A CO-OP of “ordinary people” who purchased a €7.8 million passenger ferry that will travel between Cork and Swansea has dubbed it the “People’s Ship” and predicted it will support 1,000 new jobs.
The 154-metre 1,800 passenger ferry the MV Julia, which arrived in Cork yesterday for a final fit-out before starting service next March, is expected to inject up to €50m annually into the local economy.
Her arrival is the culmination of an almost year-long campaign by the West Cork Tourism Co-Op (WCTC) to restore the ferry link. Swansea-Cork Ferries ceased operations in 2006 and despite carrying 3.5 million passengers since it began in 1987, the company couldn’t find a replacement for its MV Superferry.
The loss of the service is estimated to have cost the south west region about €150m in lost revenue.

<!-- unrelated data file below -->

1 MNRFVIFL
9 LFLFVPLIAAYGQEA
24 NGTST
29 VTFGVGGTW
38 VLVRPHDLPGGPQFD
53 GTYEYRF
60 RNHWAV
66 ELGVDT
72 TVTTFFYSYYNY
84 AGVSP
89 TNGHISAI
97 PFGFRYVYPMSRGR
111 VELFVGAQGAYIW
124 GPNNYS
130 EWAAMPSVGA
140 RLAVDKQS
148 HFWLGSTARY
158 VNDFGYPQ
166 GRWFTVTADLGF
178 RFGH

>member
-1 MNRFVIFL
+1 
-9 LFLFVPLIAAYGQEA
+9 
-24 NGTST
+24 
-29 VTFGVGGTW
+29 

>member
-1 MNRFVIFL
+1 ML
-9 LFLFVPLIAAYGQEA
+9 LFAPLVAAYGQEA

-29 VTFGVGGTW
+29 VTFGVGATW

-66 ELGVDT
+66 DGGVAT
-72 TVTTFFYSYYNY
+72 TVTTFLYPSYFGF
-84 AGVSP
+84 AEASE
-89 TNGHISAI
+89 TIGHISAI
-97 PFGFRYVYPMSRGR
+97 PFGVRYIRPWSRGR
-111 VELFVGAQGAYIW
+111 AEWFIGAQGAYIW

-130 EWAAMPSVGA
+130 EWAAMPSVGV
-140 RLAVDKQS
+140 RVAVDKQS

Frustrated by a lack of state support, a group of business and tourist interests across Cork and Kerry formed a co-op, raised finance through a shares issue and following drawn-out negotiations with a Finnish bank, purchased the vessel in Finland last September.
They will re-launch the Cork to Swansea route next March as Fastnet line Ltd.
WCTC chairman Conor Buckley described the MV Julia as the “people’s ship”.
WCTC vice-chairman Stephen O’Keeffe described the Julia’s arrival as “a dream come true”.
“This is the answer to a lot of our economic woes. We are doing something – all of the people of Cork, west Cork and Kerry – we have done this,” he said.
Cork Chamber chief executive Conor Healy praised the co-op for its initiative. “This ferry service is critical to the south-west,” he said.
“Its reintroduction will provide a much-needed boost to the economy with the potential to generate significant benefits for all sectors. Tourists and exporters will now again have a direct link to and from the UK.”
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